- Pei JN, Tao JL, Zhou YH, Dong QF, Liu ZY, Li ZF, Chen FP, Zhang JB, Xu WQ, Tian WJ: Efficiency enhancement of polymer solar cells by incorporating a self-assembled layer of silver nanodisks. Sol Energ Mat Sol Cell 2011, 95(12):3281–3286. 10.1016/j.solmat.2011.07.007View ArticleGoogle Scholar
- Bellessa J, Bonnand C, Plenet JC, Mugnier J: Strong coupling between surface plasmons and excitons in an organic semiconductor. Phys Rev Lett 2004, 93(3):036404–036408.View ArticleGoogle Scholar
- Greenham NC, Peng X, Alivisatos AP: Charge separation and transport in conjugated-polymer/semiconductor-nanocrystal composites studied by photoluminescence quenching and photoconductivity. Phys Rev B 1996, 54(24):17628–17637. 10.1103/PhysRevB.54.17628View ArticleGoogle Scholar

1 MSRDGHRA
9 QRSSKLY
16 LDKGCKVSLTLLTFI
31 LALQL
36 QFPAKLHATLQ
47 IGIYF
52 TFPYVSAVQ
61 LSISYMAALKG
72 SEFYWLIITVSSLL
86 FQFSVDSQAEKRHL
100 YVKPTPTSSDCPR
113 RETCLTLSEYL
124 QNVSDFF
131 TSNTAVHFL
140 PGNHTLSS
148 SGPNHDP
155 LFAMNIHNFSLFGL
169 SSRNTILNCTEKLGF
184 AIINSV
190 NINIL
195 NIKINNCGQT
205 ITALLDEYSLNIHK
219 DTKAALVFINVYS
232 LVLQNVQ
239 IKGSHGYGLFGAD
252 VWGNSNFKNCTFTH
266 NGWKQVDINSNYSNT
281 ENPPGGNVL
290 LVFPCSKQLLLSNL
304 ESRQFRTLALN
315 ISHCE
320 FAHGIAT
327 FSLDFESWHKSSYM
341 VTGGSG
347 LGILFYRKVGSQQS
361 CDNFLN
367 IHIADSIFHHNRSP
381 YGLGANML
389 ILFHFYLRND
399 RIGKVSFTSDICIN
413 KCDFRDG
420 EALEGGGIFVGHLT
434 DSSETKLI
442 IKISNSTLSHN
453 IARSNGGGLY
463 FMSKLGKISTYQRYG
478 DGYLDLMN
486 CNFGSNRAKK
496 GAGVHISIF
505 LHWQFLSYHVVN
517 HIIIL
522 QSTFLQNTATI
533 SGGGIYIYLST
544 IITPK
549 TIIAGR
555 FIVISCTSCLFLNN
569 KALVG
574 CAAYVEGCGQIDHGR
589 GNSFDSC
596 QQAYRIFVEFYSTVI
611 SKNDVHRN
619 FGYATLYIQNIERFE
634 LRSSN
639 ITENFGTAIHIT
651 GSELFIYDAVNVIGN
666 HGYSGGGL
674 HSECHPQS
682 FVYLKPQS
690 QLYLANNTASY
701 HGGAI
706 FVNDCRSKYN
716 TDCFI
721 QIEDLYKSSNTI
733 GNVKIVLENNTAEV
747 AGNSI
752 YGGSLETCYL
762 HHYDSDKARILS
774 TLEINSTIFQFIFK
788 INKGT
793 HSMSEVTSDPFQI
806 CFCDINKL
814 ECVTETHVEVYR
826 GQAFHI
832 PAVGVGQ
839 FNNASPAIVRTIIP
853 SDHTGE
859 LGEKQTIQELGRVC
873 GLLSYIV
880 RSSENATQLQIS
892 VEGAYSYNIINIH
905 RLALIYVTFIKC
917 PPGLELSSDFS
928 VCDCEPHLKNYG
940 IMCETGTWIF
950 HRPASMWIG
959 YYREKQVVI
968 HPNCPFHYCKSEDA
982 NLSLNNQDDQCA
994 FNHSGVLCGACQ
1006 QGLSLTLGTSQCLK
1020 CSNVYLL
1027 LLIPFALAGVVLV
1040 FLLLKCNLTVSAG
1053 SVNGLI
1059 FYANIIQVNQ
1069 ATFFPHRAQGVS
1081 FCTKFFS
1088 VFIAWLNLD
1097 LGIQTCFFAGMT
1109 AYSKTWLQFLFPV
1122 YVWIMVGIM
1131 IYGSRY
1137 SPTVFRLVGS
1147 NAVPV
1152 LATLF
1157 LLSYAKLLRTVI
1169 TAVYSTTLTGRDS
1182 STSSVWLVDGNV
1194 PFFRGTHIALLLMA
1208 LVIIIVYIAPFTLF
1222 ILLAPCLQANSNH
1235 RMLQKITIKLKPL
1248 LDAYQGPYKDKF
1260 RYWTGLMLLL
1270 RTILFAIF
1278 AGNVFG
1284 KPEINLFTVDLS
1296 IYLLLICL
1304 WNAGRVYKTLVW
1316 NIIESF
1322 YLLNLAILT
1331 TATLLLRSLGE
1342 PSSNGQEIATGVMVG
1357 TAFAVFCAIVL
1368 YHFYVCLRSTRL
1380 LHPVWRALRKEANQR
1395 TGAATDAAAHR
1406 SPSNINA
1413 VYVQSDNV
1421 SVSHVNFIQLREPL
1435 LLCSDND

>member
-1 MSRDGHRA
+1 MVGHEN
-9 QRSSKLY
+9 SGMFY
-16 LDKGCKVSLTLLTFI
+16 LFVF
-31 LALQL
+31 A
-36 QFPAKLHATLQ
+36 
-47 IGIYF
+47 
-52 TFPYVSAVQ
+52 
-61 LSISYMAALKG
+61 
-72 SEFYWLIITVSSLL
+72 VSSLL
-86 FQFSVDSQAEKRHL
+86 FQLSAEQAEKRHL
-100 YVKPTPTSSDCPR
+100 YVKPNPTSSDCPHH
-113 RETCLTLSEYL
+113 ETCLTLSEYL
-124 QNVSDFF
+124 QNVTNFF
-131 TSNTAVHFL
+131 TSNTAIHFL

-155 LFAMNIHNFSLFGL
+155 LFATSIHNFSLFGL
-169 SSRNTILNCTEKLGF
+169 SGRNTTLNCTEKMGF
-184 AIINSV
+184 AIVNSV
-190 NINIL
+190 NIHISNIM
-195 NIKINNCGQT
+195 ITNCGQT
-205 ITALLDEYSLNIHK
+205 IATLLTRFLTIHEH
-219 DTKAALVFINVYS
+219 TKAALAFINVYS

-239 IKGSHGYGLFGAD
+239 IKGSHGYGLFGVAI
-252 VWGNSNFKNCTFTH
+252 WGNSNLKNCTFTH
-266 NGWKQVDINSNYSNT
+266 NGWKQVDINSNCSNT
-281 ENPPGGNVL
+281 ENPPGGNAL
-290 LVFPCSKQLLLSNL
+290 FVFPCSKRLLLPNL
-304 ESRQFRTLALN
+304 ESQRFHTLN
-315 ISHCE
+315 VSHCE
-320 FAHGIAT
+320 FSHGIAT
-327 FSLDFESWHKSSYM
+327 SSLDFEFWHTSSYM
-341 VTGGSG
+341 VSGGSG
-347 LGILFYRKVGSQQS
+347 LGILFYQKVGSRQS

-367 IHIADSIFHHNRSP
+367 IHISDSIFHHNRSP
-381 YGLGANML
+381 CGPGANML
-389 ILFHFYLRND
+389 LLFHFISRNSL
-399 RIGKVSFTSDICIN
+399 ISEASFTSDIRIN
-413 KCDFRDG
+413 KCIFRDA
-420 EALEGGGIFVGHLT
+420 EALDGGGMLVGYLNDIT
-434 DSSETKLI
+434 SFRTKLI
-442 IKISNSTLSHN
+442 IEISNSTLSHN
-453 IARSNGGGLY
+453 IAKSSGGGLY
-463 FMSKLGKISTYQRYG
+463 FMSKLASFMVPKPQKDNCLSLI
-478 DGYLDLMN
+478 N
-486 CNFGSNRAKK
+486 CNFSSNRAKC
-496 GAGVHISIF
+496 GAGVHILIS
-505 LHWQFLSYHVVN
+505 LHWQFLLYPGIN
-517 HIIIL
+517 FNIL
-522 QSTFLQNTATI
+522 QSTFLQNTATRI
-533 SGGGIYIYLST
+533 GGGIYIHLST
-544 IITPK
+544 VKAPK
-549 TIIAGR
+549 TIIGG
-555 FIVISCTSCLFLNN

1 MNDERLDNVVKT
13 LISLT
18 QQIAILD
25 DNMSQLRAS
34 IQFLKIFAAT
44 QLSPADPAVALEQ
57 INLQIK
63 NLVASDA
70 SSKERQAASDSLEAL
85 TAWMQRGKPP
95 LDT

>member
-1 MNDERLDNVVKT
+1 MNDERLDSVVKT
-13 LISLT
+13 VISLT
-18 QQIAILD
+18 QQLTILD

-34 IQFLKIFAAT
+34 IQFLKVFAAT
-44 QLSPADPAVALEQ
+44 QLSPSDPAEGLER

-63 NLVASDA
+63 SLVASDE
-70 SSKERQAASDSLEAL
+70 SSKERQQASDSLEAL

- Hal PA, Christiaans MPT, Wienk MM, Kroon JM, Janssen RAJ: Photoinduced electron transfer from conjugated polymers to TiO2. J Phys Chem B 1999, 103(21):4352–4359. 10.1021/jp9901803View ArticleGoogle Scholar
- Coakley KM, Liu Y, McGehee MD, Frindell KM, Stucky GD: Infiltrating semiconducting polymers into self-assembled mesoporous titania films for photovoltaic applications. Adv Funct Mater 2003, 13(4):301–305. 10.1002/adfm.200304361View ArticleGoogle Scholar
This article is published under license to BioMed Central Ltd. This is an Open Access article distributed under the terms of the Creative Commons Attribution License (http://creativecommons.org/licenses/by/4.0), which permits unrestricted use, distribution, and reproduction in any medium, provided the original work is properly credited.